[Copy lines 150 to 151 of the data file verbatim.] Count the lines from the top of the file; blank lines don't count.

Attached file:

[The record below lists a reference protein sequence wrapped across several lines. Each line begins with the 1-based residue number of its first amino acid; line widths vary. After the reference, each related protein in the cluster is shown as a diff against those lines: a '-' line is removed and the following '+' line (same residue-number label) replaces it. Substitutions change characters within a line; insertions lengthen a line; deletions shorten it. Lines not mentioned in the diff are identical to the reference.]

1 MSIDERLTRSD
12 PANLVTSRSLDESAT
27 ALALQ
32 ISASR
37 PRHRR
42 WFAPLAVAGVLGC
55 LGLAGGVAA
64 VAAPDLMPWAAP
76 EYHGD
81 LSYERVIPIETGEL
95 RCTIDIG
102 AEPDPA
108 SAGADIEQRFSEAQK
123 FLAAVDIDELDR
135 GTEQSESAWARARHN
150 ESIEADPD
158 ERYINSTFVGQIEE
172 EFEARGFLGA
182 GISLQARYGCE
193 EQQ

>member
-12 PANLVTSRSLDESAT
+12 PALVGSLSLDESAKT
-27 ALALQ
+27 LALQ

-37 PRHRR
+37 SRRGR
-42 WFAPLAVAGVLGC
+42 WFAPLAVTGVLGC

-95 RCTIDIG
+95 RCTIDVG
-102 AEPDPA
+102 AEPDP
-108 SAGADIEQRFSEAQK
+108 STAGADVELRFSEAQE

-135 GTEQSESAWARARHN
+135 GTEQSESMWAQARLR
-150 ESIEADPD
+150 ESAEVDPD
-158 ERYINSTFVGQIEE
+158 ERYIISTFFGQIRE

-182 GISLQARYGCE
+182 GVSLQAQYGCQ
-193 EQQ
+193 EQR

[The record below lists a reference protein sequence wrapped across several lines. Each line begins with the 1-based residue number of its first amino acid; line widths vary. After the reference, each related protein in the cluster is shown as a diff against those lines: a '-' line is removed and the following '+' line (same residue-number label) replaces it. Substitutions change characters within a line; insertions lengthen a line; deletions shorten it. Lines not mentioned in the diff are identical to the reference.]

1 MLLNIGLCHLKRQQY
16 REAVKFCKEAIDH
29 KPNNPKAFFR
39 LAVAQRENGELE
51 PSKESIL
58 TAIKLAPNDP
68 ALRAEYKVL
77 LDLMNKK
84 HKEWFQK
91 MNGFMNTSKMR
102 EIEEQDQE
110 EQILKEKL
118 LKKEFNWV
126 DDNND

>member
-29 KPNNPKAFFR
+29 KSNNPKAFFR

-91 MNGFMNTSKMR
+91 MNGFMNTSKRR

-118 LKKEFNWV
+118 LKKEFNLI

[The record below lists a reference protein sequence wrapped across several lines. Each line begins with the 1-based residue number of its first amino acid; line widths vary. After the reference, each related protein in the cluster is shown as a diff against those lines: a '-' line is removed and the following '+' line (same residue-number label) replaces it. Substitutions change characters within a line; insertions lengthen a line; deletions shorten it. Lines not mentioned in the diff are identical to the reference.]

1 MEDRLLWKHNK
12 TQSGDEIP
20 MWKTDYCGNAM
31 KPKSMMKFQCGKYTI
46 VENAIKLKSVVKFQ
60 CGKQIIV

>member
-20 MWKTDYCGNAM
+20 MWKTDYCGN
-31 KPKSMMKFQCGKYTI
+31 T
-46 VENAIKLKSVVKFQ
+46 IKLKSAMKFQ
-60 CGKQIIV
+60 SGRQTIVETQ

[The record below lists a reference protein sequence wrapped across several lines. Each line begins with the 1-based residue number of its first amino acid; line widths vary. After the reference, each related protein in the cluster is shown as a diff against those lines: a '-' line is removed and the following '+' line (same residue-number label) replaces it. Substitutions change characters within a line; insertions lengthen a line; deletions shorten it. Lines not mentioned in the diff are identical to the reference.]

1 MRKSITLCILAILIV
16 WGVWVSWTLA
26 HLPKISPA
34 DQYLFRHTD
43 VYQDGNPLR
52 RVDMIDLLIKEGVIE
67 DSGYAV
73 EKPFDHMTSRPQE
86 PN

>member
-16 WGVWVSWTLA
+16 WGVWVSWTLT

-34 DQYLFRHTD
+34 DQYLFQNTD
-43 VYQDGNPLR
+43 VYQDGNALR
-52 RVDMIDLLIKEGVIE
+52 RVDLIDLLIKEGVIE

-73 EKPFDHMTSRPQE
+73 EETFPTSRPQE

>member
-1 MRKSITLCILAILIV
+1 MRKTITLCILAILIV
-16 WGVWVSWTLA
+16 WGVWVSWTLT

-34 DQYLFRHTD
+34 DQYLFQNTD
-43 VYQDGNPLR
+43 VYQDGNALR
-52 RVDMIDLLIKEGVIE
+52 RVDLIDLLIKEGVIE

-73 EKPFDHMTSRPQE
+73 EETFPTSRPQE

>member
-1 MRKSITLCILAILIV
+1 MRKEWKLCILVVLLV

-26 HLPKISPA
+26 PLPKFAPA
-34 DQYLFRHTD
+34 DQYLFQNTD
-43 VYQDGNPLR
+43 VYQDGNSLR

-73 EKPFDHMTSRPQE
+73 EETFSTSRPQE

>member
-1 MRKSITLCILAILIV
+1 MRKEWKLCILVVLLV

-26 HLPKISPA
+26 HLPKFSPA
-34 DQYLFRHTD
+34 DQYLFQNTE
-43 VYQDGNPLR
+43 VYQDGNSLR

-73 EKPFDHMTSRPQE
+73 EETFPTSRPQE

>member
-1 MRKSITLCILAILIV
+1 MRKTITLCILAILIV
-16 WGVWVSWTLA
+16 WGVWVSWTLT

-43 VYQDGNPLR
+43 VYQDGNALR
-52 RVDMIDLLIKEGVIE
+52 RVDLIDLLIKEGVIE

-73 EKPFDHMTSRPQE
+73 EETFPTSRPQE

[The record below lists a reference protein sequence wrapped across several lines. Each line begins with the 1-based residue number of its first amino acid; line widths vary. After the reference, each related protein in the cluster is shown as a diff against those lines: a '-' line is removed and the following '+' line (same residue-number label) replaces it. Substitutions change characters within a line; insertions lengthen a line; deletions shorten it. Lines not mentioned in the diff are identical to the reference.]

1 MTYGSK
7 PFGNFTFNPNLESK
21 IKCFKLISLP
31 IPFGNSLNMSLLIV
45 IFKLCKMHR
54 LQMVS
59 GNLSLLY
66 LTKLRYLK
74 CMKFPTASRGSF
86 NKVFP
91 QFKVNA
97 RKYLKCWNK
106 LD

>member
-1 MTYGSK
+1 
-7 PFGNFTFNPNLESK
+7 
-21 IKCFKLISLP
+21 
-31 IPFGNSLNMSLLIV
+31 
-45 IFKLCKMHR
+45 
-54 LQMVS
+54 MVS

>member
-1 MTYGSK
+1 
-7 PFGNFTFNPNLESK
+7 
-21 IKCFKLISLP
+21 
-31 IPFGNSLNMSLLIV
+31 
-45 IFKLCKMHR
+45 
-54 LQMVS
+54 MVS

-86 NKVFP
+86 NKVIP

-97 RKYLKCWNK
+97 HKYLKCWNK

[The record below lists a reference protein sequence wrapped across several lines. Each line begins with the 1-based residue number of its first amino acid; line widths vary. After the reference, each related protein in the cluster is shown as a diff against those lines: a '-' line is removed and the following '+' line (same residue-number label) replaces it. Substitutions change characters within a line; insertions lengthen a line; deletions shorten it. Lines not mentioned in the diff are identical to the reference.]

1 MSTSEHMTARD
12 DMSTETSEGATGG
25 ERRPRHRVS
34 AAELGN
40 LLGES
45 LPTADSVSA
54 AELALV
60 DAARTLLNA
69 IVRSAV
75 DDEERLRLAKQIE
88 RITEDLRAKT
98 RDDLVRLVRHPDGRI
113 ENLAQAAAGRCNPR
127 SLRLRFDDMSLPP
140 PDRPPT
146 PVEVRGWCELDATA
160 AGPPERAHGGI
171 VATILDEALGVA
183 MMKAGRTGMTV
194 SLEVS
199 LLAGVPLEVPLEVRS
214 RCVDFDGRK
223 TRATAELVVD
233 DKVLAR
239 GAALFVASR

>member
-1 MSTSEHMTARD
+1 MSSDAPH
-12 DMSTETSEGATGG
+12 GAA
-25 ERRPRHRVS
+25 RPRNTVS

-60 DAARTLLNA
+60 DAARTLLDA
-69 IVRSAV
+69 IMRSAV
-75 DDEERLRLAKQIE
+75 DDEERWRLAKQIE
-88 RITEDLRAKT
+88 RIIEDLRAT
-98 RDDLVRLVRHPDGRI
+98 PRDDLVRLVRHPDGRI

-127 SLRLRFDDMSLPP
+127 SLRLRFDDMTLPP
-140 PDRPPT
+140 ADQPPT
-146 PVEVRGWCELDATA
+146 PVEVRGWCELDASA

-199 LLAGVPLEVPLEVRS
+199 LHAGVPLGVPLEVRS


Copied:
-73 EKPFDHMTSRPQE
+73 EETFPTSRPQE